Transparency News, 11/8/2018



November 8, 2018


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state & local news stories


Jason Kessler and three white nationalist and neo-Nazi organizations filed a lawsuit in U.S. District Court on Wednesday against the city of Charlottesville and police officials alleging First and Fourteenth amendment violations. In addition to the City of Charlottesville, the suit names former Charlottesville Police Chief Al Thomas and Virginia State Police Lt. Becky Crannis-Curl as defendants. According to the suit, Kessler, white nationalist group Identity Evropa and the neo-Nazi National Socialist Movement and Traditional Worker Party claim the city and police officials did not do enough to protect their rights during last year’s deadly Unite the Right rally and actively prevented them from exercising their rights.d issued orders not to engage crowds at UTR, the suit claims they allowed a “heckler’s veto” — a legal term used in First Amendment cases when a complainant claims suppression of speech by the government because of possible violent reactions from hecklers.
The Daily Progress


national stories of interest

An attorney representing a Democratic group says West Virginia Attorney General Patrick Morrisey’s office is “blatantly ignoring” a court order to turn over information regarding his communications with major drug companies. Kanawha Circuit Judge Carrie Webster had set a deadline for 5 p.m. Nov. 5 for Morrisey’s office to turn over documents between Morrisey’s office and lawyers representing drug companies named in various lawsuits regarding the companies’ role in the state’s opioid epidemic. Earlier on Nov. 5, Webster had set the 5 p.m. deadline for the office to turn over the documents. That followed a recommendation of Douglas Adkins, who was appointed to mediate the matter filed by the Democratic Senatorial Campaign Committee. Morrisey’s office asked for a 72-hour delay, but Webster refused that saying it was important for voters to have the information before the Nov. 6 election.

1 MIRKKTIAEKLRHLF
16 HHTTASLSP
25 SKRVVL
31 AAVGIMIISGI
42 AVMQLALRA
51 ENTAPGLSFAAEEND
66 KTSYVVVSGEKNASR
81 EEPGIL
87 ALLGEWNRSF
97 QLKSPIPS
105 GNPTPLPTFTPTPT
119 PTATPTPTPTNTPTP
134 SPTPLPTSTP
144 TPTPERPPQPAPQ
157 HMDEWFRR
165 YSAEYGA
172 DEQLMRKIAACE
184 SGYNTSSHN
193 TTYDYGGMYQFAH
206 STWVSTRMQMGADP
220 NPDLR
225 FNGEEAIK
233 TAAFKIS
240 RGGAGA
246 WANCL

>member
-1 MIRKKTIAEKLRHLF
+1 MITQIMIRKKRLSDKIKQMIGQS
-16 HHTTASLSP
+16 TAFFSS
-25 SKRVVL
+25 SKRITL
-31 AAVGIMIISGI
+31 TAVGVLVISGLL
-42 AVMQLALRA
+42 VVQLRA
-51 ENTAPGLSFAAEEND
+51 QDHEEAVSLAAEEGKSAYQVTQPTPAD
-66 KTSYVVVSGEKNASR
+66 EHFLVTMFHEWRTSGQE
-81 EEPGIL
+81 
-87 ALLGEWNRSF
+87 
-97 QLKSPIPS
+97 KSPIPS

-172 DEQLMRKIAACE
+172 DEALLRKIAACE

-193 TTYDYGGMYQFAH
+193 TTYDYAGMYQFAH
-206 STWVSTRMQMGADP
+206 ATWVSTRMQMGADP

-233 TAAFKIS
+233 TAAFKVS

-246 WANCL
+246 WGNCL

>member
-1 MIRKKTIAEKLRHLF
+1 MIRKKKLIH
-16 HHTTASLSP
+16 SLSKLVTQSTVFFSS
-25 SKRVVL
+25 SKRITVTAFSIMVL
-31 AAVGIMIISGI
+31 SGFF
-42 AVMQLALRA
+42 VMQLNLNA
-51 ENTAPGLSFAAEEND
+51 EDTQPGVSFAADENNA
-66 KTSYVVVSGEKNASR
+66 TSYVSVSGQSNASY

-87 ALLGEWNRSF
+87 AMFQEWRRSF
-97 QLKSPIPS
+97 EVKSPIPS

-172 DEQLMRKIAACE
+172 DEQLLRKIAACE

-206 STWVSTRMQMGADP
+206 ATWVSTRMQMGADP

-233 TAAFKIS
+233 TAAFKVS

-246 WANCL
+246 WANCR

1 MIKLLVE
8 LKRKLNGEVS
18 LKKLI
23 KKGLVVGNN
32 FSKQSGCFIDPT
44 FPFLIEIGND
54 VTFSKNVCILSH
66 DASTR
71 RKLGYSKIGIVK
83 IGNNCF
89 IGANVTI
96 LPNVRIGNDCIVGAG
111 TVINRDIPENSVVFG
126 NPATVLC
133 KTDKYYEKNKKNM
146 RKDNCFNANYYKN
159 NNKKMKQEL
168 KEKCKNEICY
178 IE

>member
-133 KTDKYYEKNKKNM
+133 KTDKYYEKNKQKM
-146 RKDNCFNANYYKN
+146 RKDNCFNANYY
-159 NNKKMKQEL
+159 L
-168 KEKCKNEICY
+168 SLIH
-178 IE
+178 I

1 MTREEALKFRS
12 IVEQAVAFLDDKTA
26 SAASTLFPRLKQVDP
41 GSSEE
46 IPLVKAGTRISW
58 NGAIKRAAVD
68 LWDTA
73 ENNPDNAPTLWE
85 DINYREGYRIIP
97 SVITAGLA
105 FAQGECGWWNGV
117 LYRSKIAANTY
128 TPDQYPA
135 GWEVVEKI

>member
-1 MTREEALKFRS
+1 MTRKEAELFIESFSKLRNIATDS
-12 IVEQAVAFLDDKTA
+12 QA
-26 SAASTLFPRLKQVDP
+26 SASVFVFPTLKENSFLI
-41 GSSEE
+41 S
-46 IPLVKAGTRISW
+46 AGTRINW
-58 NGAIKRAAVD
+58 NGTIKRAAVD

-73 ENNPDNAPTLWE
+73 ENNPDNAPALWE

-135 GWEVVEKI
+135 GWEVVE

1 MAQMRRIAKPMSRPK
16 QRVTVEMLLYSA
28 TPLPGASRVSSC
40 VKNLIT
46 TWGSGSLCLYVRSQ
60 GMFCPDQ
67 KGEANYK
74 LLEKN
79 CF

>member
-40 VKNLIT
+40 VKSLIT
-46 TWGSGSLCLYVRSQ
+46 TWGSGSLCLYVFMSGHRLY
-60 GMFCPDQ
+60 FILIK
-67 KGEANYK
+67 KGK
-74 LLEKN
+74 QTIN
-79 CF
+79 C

West Virginia Record

New Hampshire Rep. Neal Kurk isn't seeking another term in Concord, but New Hampshire voters gave him a farewell gift this year. They overwhelmingly approved Question 2 on the November ballot, which aims to protect Granite State residents' privacy rights. The measure amends the state constitution to say: "An individual's right to live free from governmental intrusion in private or personal information is natural, essential and inherent." The goal is to ensure that governments get permission before snooping through citizens’ private social media accounts, internet search histories, emails and text messages. But state Rep. Timothy Smith, a Democrat who declined to reveal how he voted in the House's anonymous vote to pass the amendment, said many of his fellow lawmakers were afraid to oppose it for fear of appearing anti-privacy, and because they didn't expect it to pass. He had "serious reservations" about how it's written.



editorials & columns


Diversity is a terrible thing. Before dashing off an email criticizing me, I’m not talking diversity of race, gender or ethnicity, which I wholeheartedly support. I’m talking about diversity among public records laws. I’m leveraging three decades of experience at the intersection of media, law and government to unveil a long-held vision for unified open records legislation in every state. During a speech to the National Freedom of Information Coalition in Cincinnati last month I asked fellow advocates: “Aren’t we sick and tired of going to the same conferences year after year and telling and hearing the same stories about how government denies basic public records requests or takes years to respond?” It’s time to turn the fatigue of our complaints into a unified code.
Terry Mutchler, The Legal Intelligencer (via NFOIC)